“People who need people,
Are the luckiest people in the world … “
A wonderful song, true for a wonderful time that was stopped dead in its tracks by the Coronavirus pandemic. Now, it’s the people who most need people who are suffering the most from the imposed social isolation of our life-protecting human “bubbles.”
I say this, because one of his essential qualities as Pontiff is that Pope Francis is a “people person,” and it is reported by those close to him that the restraints of pandemic life have been hard on him. In 2019, he visited 11 countries and went on a month-long road tour. In 2020, he’s gone virtually nowhere. “Removed from the people,” says an aide, “he’s like a fish out of water.” The word the Pontiff has been reported to use to describe how he feels about the common-sense precautions prescribed for all 83-year-olds living within Italy: “caged.”
It’s a gilded cage, the Papacy, but the limits aren’t just about health or security or ceremony. Recent events at the Vatican suggest there are institutional limits on Pope Francis’ freedom of speech.
Street savvy and touchy-feely, this first straight-out-of-Argentina Pope is a talker, but it now appears, when he doesn’t watch what he says, someone else in Vatican City has the power to remove anything he wishes the Pope had left unsaid.
For instance, Pope Francis said in an interview recently revealed in a documentary, Francesco, that he was proud of his record of inclusion of LGBT-Q people in the Roman Catholic congregation, reiterating his view that gay people are children of God. “I stood up for that,” he said.
And although still opposed to same-sex marriage within the Church, he said, “What we have to create is a civil union law. That way they are legally covered.”
This was news. Never before had a Pope given approval to same-sex unions as a legal if not a religious institution.
But it turns out it was old news. The interview in which Pope Francis endorsed same-sex civil unions wasn’t done – as claimed – in 2020 by the documentarian Evgeny Afineevsky, but in 2019 by the Vatican Correspondent of the Mexican television network Televisa. Only the Vatican had cut the comment from the material they released back to the network.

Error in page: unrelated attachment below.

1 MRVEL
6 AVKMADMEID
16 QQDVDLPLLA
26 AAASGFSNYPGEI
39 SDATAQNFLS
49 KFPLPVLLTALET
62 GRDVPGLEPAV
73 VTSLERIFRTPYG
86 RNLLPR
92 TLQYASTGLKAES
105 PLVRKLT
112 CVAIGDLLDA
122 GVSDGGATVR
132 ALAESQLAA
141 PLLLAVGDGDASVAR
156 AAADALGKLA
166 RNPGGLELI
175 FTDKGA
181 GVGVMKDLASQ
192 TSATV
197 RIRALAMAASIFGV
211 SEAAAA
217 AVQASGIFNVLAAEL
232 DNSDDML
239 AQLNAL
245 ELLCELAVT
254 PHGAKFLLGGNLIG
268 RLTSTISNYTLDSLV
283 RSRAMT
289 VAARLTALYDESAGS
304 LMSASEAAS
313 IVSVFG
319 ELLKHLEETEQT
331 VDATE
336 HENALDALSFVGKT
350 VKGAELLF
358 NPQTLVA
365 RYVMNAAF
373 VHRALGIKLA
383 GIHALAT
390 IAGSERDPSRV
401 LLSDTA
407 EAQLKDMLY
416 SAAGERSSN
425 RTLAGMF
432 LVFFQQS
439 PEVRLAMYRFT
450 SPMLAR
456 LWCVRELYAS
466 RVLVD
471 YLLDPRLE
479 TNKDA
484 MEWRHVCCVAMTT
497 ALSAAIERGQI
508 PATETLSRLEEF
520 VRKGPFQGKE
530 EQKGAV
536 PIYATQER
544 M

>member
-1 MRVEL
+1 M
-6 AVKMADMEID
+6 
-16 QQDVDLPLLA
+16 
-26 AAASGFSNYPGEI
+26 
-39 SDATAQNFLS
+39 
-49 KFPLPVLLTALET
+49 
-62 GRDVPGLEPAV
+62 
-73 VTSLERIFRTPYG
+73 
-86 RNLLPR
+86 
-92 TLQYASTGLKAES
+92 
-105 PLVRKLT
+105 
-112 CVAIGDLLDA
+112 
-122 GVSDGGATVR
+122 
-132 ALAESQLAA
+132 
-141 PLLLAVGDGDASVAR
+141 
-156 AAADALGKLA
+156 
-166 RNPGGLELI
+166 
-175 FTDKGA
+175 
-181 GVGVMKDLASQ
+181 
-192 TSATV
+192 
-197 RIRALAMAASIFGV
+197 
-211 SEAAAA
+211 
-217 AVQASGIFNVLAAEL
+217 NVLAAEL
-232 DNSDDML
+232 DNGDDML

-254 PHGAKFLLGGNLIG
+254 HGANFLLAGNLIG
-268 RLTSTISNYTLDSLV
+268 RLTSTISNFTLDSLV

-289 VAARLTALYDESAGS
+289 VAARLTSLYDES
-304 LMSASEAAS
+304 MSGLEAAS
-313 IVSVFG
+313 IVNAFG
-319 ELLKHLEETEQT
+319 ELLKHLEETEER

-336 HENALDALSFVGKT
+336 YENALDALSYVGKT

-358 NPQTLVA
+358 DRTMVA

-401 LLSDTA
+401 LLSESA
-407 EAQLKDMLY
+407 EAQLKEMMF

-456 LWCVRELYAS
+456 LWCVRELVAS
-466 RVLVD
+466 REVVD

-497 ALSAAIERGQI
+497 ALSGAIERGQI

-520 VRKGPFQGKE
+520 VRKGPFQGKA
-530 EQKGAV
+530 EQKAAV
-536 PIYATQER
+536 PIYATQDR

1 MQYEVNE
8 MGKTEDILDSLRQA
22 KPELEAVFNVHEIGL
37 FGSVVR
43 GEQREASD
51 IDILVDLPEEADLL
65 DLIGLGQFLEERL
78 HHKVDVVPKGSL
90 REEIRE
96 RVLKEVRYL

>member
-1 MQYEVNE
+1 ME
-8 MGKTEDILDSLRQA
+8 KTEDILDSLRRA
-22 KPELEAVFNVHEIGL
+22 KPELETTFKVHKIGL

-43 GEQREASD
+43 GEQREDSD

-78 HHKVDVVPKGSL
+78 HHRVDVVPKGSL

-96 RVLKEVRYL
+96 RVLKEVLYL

Who gagged the Holy Father in 2019, and how did the censored video clip get released a year later? And what does all this tell us about the Vatican communications interface with the Catholic laity and the world?
John Thavis grew up in Minnesota, attending Catholic schools and graduating from St. John’s University. After studying classical languages, he went to Italy as a student of archeology, fell in love with the country and decided to stay. In 1978, the day Prime Minister Aldo Moro was kidnapped by the Red Brigades, he walked into the offices of the Rome Daily American and was hired as a headline writer, eventually becoming news editor. That year he witnessed two papal conclaves, culminating in the election of an intriguing “foreigner,” Karol Wojtyla.
He returned to Minnesota, working as a reporter and then news editor of the Mankato Free Press, a daily paper in his home town. In 1982 he and his wife relocated to Italy. They landed in Rome with meager savings and a suitcase, the beginning of a 30-year Italian adventure. He wrote a guide book to Rome and worked part-time for Associated Press, ABC News and the Wine Spectator. In 1983 he took a reporting job with Catholic News Service and began covering the Vatican daily. It was a fascinating beat, in Rome and abroad. He traveled with Pope John Paul II and Pope Benedict XVI to more than 60 countries, and reported on other religious stories from Europe, the Middle East and Africa. He became CNS Rome bureau chief in 1996, and served three years as president of the Association of International Journalists Accredited to the Vatican — the only American ever elected to that position. He has won numerous journalistic awards and has lectured on Vatican affairs in the United States and Europe.
In 2012 Thavis retired from his CNS position to devote full time to writing, and moved back to the United States. His book, The Vatican Diaries, was published Feb. 21, 2013, by Viking-Penguin and immediately became a New York Times best-seller. He did live commentary for ABC News in Rome during the conclave of 2013, and on his blog the day before the conclave began he singled out Argentine Cardinal Jorge Bergoglio as the candidate to watch. A revised and updated paperback edition of The Vatican Diaries was published in February 2014.
His book, The Vatican Prophecies: Investigating Supernatural Signs, Apparitions, and Miracles in the Modern Age, was published by Viking in 2015. It is based on research and interviews with leading Vatican officials, experts on miracles and demonology, Catholic visionaries and others.